Results of a study presented today by a Mayo Clinic physician at the 69th Annual Scientific Meeting of the American College of Gastroenterology (ACG) in Orlando, Fla., offer a new treatment option for patients who have moderately active ulcerative colitis.
William Sandborn, M.D., of the Division of Gastroenterology and Hepatology at Mayo Clinic in Rochester, Minn., says if the treatment receives approval from the Food and Drug Administration, it will provide a new treatment for patients who need higher doses of the drug mesalamine, instead of resorting to steroid therapies, which sometimes have harsh side effects.
“As we have seen in practice for years, there are patients with moderate ulcerative colitis who need higher doses of mesalamine to successfully control their disease,” says Dr. Sandborn. He says it was suspected that a higher dose would be more effective for patients, but the results of the study confirmed their ideas. “This was really the last phase of data needed to move forward with a higher and more convenient dose for the patient,” says Dr. Sandborn.”
The study, sponsored by Procter & Gamble Pharmaceuticals, was a multicenter, randomized, double-blind clinical trial of 268 patients with moderately active ulcerative colitis. Patients were randomly assigned to receive 4.8 grams daily (g/day) of mesalamine (800 mg tablet) or 2.4 g/day mesalamine (400 mg Asacol tablet) for six weeks. Treatment success was evaluated based on clinical and endoscopic assessments.
Results showed 71.8 percent of patients taking 4.8 g/day of mesalamine achieved success, compared to 59.2 percent of patients taking 2.4 g/day of mesalamine.
“Many of our patients with moderately active ulcerative colitis currently take 12 or more mesalamine tablets a day to manage their symptoms,” says Stephen Hanauer, M.D., lead investigator, and Professor of Medicine and Clinical Pharmacology and Chief, Section of Gastroenterology and Nutrition, University of Chicago Pritzker School of Medicine. “The 800 mg tablet in this study enabled patients to receive 4.8g/day of mesalamine in only six tablets.”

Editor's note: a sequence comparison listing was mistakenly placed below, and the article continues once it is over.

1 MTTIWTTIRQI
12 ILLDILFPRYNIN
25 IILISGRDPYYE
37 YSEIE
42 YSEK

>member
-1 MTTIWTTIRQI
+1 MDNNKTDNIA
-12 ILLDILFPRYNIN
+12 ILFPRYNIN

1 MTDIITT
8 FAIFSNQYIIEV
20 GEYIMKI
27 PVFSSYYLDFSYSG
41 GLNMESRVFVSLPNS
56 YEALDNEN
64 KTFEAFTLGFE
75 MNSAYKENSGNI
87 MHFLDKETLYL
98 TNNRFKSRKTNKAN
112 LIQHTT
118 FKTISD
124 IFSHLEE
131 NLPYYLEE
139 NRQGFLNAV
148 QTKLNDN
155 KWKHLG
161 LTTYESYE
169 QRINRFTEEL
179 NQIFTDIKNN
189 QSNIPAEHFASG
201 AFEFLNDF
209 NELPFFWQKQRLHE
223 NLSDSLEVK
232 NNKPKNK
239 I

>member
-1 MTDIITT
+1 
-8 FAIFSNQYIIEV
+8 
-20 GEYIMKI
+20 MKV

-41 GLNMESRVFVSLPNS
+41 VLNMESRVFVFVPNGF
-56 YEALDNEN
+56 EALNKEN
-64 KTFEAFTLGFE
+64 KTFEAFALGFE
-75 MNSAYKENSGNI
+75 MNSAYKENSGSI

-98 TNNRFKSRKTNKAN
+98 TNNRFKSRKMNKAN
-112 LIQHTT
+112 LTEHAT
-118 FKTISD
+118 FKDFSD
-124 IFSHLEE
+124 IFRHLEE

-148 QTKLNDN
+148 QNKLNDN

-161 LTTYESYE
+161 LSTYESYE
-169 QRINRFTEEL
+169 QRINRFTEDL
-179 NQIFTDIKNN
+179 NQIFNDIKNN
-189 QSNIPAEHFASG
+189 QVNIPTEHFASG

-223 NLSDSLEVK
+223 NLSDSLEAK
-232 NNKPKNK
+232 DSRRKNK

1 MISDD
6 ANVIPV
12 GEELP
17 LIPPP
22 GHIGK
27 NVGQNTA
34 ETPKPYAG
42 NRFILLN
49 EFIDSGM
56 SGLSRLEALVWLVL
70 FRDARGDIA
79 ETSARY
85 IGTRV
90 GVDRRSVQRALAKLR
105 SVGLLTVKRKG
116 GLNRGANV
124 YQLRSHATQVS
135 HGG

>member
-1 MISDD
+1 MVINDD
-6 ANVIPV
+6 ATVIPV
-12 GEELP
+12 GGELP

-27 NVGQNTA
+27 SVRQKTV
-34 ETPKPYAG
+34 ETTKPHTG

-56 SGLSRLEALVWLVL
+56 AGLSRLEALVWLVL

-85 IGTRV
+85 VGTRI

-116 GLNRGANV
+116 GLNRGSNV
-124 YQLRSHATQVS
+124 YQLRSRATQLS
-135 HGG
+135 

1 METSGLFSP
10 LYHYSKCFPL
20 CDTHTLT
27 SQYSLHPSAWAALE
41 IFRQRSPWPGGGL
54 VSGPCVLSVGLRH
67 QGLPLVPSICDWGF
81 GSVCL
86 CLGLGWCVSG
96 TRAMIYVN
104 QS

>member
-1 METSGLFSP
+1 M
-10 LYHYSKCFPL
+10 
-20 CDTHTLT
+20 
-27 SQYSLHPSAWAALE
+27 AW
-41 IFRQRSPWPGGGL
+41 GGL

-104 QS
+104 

Overall adverse events in the study were similar in both treatment groups with the most common side effects (headache, gastrointestinal symptoms, and respiratory symptoms consistent with respiratory infections or flu syndrome) appearing similar to the most commonly reported adverse events seen in other Asacol studies.
The Asacol 400 mg delayed-release mesalamine tablet used in the 2.4 g/day arm of the study was approved in 1992 at a dose of 2.4 g/day for the treatment of mildly to moderately active ulcerative colitis.
Ulcerative colitis involves inflammation of the lining of the colon and rectum and it is characterized by flares followed by periods of remission throughout a lifetime.
Ulcerative colitis varies in clinical severity with patients having mild, moderate or severe disease. The severity of disease is used to determine the appropriate approach to therapy in these patients.
A flare is when the rectum and/or colon become inflamed. During a flare, people experience increased symptoms of ulcerative colitis, such as bloody diarrhea, rectal bleeding, abdominal pain or cramping, and an urgent need to go to the bathroom. Flares can vary in duration and intensity.
While ulcerative colitis is a lifelong condition, flares can be controlled with medication when taken as prescribed by a doctor.
This condition affects people of all ages, but often is diagnosed during early adulthood. The causes of this condition are unknown, but may involve heredity, infection, or the immune system.